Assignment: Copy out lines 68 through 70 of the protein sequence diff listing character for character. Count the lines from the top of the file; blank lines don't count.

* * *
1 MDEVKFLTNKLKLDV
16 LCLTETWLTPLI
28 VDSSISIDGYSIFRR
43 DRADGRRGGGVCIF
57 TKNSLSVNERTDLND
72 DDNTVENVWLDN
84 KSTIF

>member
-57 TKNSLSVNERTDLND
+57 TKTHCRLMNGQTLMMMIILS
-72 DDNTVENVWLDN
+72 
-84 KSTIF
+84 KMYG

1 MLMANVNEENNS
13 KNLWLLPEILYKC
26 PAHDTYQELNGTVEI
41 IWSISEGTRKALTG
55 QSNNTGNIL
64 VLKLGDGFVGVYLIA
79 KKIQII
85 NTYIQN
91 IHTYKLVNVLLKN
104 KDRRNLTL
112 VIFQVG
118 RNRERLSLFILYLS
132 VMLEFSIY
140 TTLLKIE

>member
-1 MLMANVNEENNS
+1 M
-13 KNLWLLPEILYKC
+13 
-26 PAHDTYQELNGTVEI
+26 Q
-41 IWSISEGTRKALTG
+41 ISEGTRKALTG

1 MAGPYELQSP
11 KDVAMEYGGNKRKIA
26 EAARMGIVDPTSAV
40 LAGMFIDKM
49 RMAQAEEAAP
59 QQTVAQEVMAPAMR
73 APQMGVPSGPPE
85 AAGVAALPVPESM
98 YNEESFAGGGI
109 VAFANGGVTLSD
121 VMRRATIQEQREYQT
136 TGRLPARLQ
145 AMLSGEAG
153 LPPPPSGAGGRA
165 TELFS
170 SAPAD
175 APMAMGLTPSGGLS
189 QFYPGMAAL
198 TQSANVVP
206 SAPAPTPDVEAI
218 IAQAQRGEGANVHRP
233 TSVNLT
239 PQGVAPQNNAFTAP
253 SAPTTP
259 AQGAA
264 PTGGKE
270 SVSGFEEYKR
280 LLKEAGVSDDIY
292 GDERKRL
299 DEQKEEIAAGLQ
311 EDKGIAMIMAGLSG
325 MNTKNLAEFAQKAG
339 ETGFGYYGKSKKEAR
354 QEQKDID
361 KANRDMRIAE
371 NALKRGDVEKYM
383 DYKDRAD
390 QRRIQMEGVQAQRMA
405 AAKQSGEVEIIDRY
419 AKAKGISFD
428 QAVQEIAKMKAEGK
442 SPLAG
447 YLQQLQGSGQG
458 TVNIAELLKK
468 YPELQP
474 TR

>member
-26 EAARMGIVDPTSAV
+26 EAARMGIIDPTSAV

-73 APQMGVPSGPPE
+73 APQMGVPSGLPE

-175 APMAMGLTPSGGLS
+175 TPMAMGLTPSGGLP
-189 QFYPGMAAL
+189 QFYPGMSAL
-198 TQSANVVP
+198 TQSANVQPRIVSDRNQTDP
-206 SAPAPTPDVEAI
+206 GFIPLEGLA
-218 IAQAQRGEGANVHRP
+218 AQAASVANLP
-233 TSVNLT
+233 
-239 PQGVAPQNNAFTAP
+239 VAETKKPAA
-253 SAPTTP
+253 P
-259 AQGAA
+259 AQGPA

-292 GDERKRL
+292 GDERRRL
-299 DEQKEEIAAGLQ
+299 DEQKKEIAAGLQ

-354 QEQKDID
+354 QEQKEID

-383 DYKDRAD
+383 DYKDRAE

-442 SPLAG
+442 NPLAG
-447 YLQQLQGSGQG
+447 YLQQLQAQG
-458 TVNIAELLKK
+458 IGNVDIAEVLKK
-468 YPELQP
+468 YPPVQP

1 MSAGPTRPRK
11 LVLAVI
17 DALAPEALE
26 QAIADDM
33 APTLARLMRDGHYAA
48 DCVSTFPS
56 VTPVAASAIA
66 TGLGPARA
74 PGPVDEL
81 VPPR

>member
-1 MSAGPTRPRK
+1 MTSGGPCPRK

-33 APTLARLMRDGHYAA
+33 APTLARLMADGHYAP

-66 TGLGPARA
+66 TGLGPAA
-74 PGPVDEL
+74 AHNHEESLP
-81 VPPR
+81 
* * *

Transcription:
311 EDKGIAMIMAGLSG
325 MNTKNLAEFAQKAG
339 ETGFGYYGKSKKEAR